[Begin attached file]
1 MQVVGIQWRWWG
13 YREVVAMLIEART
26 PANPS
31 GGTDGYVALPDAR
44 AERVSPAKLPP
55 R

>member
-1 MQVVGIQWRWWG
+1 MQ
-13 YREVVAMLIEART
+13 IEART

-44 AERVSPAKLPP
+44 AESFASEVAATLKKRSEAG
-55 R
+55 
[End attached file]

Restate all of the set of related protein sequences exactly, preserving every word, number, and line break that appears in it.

1 MQVVGIQWRWWG
13 YREVVAMLIEART
26 PANPS
31 GGTDGYVALPDAR
44 AERVSPAKLPP
55 R

>member
-1 MQVVGIQWRWWG
+1 MQ
-13 YREVVAMLIEART
+13 IEART

-44 AERVSPAKLPP
+44 AESFASEVAATLKKRSEAG
-55 R
+55 